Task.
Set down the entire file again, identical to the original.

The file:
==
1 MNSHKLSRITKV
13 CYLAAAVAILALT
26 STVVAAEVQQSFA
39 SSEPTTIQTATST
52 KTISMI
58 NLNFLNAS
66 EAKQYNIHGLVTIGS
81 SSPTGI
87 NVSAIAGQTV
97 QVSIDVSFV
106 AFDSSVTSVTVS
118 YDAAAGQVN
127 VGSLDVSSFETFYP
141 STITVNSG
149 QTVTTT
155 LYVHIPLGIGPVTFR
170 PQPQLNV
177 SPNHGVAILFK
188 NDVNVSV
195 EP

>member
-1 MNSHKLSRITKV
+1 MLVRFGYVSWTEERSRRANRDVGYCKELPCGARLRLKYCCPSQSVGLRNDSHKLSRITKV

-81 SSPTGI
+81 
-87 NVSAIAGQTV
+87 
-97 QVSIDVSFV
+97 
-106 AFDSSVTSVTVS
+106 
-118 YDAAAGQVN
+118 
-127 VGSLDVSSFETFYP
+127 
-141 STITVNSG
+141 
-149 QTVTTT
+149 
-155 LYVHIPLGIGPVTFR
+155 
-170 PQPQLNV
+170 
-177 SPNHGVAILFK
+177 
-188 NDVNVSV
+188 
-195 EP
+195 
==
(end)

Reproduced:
1 MNSHKLSRITKV
13 CYLAAAVAILALT
26 STVVAAEVQQSFA
39 SSEPTTIQTATST
52 KTISMI
58 NLNFLNAS
66 EAKQYNIHGLVTIGS
81 SSPTGI
87 NVSAIAGQTV
97 QVSIDVSFV
106 AFDSSVTSVTVS
118 YDAAAGQVN
127 VGSLDVSSFETFYP
141 STITVNSG
149 QTVTTT
155 LYVHIPLGIGPVTFR
170 PQPQLNV
177 SPNHGVAILFK
188 NDVNVSV
195 EP

>member
-1 MNSHKLSRITKV
+1 MLVRFGYVSWTEERSRRANRDVGYCKELPCGARLRLKYCCPSQSVGLRNDSHKLSRITKV

-81 SSPTGI
+81 
-87 NVSAIAGQTV
+87 
-97 QVSIDVSFV
+97 
-106 AFDSSVTSVTVS
+106 
-118 YDAAAGQVN
+118 
-127 VGSLDVSSFETFYP
+127 
-141 STITVNSG
+141 
-149 QTVTTT
+149 
-155 LYVHIPLGIGPVTFR
+155 
-170 PQPQLNV
+170 
-177 SPNHGVAILFK
+177 
-188 NDVNVSV
+188 
-195 EP
+195 